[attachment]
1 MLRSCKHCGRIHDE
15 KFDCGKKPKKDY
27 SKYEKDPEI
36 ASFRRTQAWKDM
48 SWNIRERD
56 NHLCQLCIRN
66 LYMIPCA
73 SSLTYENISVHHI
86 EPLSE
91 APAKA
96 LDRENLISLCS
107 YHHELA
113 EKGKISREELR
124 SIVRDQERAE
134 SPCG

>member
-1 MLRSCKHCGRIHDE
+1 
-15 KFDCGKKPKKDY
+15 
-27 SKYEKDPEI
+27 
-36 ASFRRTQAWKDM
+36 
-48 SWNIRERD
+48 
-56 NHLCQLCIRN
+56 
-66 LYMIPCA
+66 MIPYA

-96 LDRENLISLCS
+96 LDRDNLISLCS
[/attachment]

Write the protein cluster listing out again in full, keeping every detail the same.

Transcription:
1 MLRSCKHCGRIHDE
15 KFDCGKKPKKDY
27 SKYEKDPEI
36 ASFRRTQAWKDM
48 SWNIRERD
56 NHLCQLCIRN
66 LYMIPCA
73 SSLTYENISVHHI
86 EPLSE
91 APAKA
96 LDRENLISLCS
107 YHHELA
113 EKGKISREELR
124 SIVRDQERAE
134 SPCG

>member
-1 MLRSCKHCGRIHDE
+1 
-15 KFDCGKKPKKDY
+15 
-27 SKYEKDPEI
+27 
-36 ASFRRTQAWKDM
+36 
-48 SWNIRERD
+48 
-56 NHLCQLCIRN
+56 
-66 LYMIPCA
+66 MIPYA

-96 LDRENLISLCS
+96 LDRDNLISLCS